Building an Epistemology: Media Literacy with Community Dialogue


In the United States, the COVID-19 pandemic has given rise to the spread of not only a deadly virus, but also new conspiracy theories and confusion over evolving scientific advice about how to best protect oneself from the virus. At this moment, we face the intersection of both a global virus pandemic and an infodemic. 5G networks have been falsely linked to the spread of the virus (Ahmed et al., 2020). Others believe the virus is a hoax that is propelled by fear-mongering media (Relman, 2020). The CDC changed its guidance on the necessity of wearing masks to limit transmission (Jingnan, 2020). Social networks have scrambled to label and remove misinformation as they see appropriate (Dwoskin, 2020).

UNESCO Image showing the role of social media in fake news

Figure 1. The roots of “fake news”, UNESCO, 2018.

How can we best respond to concerns about our post-truth condition and the spread of misinformation on social media under the pandemic? Many strategies have been proposed or are already underway. Social media sites are revising their policies for moderating content, while there have been some calls for greater government control and enforcement of penalties for the spread of misinformation (Paul, 2020; Kim, 2020). K-12 classrooms are also in the midst of a legislative push to increase media literacy in the classroom, with 14 states having passed legislation that requires media literacy standards (Media Literacy Now, 2020). For example, drawing on the definition by the Center for Media Literacy, Rhode Island initiatives call for students to “access, analyze, evaluate, create, and communicate using a variety of forms, including, but not limited to, print, visual, audio, interactive, and digital texts,” (Recommendations to Ride, p. 4).

For this post, I’d like to focus specifically on media literacy initiatives. Many educators are likely including lessons on this material even where not mandated by legislation. These are important components of addressing the post-truth crisis, but I argue that they need an affirmative approach to critical thinking and a way to address the loss of confidence in traditional media. danah boyd (2018) has raised concerns about media literacy as well:

The field talks about the development of competencies or skills to help people analyze, evaluate, and even create media. Media literacy is imagined to be empowering, enabling individuals to have agency and giving them the tools to help create a democratic society. But fundamentally, it is a form of critical thinking that asks people to doubt what they see. And that makes me nervous.

Figure 2. A screenshot of danah boyd presenting at SxSW EDU 2018.

boyd has good reasons to be nervous. Though anecdotal, and thus limited in nature, conversations with undergraduate students in my Communication Law & Ethics course over the last three years have been eye-opening for me. In my first semester teaching the course, I planned a unit that was designed to teach the type of mainstream critical media literacy skills being developed for the K-12 classrooms. However, I quickly discovered that students were already quite adept at pointing out bias and finding problems with fake news sites and mainstream media alike. On one hand, this sounds like promising results from media literacy initiatives. Yet, over the next several years, I have come to realize that there is something problematic about this very ability to critique that is often honed by media literacy efforts.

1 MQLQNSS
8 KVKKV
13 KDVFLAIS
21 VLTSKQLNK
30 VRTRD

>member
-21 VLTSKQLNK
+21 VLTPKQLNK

Recently, I realized that once students are able to find a way to critique a particular piece of media, they largely see the entire source of that media as itself invalidated. For example, if a student analyzes a news article on CNN and finds that there is some bias in that article, then the whole article loses credibility. Further, the student then feels that all of the articles produced by CNN are now shaded by bias discovered in their analysis of this one article. Trust for institutions that provide information is falling, spurred on by disinformation campaigns that are both domestic and international (see, for example, Sylvia and Moody, 2019). Media literacy is important. However, in teaching primarily critique, this curriculum creates a student who trusts nothing. Emphasis on only critical thinking leaves students with a form of denialism that is correlated with conspiracy thinking. When every source can be rationally critiqued, how does one decide what to believe? In some cases, all that is left is the post-truth approach of what feels correct. Cory Doctorow (2017) articulates this as a distinction between establishment epistemology and alternative-facts epistemology: “We’re not living through a crisis about what is true, we’re living through a crisis about how we know whether something is true. We’re not disagreeing about facts, we’re disagreeing about epistemology.” In other words, we disagree about the very criteria for determining how we can know something.

I argue that in addition to this important critical framework of media literacy, an affirmative pedagogical approach is needed to help students develop epistemological strategies that not only critique but also build coherent worldviews that avoid conspiracy thinking. Exactly how to achieve this is the challenging part, and likely there is no one right answer, but rather a variety of strategies that can work and build off of one another. I’d like to share one approach that I’ve used successfully in my own classroom as a way of demonstrating how we might approach the task at hand.